RARA-AVIS: Burns and the Evolution of the Detective

From: William Harker ( wharker@earthlink.net)
Date: 10 Mar 2003

I have received a book by William R. Hunt entitled _William J. Burns & The Detective Profession 1880-1930. In the book's final chapter, he makes the following argument statement

"Fixing the influence of anyone's career on as mirky a field as literary creation is a risky enterprise that is outside my bounds. It could be argued, however, that Burns' dubious acts and fall from grace were more important in fixing the place of the private detective in literature than his much-praised exploits. the detectives in thousands of novels since the time of Dashiell Hammett and Raymond Chandler are generally flawed and at odds with established police organization...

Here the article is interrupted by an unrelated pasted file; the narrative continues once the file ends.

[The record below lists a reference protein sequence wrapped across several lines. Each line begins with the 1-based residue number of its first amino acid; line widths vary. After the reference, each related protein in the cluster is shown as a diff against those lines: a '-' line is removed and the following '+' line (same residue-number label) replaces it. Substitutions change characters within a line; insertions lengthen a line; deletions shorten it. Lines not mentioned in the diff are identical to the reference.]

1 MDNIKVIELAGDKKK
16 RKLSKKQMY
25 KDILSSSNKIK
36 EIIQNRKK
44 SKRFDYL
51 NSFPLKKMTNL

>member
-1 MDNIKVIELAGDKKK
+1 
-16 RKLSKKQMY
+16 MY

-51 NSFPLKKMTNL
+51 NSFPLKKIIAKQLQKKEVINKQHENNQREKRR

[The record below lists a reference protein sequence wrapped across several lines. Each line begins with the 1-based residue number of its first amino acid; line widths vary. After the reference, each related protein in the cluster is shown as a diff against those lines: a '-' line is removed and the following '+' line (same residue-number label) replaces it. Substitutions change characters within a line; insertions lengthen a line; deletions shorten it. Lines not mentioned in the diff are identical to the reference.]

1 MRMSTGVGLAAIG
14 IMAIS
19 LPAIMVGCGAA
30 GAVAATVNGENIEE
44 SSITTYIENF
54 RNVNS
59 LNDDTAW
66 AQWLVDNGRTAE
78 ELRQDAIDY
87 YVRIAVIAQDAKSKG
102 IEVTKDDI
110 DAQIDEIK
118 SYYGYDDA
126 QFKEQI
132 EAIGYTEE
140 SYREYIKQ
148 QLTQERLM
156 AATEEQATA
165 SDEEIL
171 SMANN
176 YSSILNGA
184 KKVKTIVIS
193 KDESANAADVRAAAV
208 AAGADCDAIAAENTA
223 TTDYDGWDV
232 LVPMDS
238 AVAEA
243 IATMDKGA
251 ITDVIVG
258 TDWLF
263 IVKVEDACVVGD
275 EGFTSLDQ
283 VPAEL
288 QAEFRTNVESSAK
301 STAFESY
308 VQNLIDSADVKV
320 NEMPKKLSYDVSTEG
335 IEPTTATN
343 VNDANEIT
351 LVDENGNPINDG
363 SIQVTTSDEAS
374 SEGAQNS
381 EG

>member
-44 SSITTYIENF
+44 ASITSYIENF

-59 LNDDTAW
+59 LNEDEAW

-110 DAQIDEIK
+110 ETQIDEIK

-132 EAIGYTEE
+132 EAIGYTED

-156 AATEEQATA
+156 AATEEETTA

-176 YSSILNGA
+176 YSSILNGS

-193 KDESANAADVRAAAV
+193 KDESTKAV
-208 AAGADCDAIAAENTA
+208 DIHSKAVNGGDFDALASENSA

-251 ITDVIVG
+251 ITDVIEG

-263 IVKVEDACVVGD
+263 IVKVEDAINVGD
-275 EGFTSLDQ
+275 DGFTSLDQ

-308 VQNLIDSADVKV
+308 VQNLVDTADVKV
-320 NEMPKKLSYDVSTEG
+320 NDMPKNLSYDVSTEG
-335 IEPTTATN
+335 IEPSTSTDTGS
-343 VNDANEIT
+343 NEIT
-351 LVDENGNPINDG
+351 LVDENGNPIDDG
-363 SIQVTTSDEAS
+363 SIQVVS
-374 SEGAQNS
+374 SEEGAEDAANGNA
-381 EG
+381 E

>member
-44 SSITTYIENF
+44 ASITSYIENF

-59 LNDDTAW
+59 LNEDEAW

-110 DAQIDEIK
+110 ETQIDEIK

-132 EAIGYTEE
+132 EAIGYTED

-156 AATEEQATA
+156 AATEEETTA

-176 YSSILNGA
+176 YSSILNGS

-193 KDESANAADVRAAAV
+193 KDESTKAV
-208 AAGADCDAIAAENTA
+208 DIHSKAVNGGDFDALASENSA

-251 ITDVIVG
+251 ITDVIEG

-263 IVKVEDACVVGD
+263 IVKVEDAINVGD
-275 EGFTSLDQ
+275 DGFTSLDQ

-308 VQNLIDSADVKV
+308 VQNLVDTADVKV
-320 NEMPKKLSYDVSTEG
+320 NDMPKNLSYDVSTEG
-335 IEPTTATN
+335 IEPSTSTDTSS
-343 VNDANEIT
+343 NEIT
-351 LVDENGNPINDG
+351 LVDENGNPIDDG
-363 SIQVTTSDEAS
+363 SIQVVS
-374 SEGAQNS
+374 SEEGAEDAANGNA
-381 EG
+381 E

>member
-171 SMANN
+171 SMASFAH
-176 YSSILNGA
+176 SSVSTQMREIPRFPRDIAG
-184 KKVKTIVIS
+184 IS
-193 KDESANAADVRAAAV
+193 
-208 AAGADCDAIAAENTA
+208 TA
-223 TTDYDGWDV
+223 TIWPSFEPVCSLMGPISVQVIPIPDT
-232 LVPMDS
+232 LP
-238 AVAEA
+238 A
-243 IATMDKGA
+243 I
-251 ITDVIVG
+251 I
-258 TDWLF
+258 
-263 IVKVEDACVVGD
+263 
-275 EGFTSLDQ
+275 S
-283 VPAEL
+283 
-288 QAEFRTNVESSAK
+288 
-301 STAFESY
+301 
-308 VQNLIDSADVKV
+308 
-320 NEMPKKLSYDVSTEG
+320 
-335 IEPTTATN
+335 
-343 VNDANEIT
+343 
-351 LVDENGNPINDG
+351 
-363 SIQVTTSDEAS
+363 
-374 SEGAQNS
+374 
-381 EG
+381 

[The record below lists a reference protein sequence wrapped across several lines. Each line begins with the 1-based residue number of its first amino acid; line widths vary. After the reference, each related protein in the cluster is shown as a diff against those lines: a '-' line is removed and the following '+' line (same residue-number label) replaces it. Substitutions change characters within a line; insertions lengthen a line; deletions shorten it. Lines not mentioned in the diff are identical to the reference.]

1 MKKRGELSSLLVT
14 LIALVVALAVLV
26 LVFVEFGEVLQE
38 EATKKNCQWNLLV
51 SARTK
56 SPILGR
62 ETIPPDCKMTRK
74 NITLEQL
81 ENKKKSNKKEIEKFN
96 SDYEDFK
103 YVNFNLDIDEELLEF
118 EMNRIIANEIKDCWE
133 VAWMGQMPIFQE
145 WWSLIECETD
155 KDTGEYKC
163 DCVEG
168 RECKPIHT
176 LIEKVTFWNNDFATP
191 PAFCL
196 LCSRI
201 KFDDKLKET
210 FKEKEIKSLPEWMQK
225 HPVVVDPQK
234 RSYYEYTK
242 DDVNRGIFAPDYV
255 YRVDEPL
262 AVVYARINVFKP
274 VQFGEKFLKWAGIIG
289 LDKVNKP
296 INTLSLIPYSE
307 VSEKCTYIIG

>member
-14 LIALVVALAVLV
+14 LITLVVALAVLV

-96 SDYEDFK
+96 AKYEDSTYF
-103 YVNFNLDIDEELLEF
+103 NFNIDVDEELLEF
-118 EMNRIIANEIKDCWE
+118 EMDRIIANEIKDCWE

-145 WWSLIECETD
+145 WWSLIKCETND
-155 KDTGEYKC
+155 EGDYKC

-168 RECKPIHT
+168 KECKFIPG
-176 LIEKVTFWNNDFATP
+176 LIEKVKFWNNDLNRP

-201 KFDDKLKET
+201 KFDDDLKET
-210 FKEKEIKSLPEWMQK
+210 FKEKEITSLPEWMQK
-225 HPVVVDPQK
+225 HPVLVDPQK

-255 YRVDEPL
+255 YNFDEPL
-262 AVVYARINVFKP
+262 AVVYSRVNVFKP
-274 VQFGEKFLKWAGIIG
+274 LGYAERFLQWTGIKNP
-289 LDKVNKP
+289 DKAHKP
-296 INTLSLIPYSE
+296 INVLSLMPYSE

He argues that without Burns' fall from grace, the public would not have been as willing to accept "flawed" detectives such as Sam Spade, Philip Marlowe, or Lew Archer. "Sophistication had reached a general level of acceptance of a hero or, sometimes, anti-hero, who walked the seamy side of life, yet produced adventurous, satisfying results."

Can anyone tell me of a fuller treatment of this argument?

Bill Harker wharker@earthlink.net

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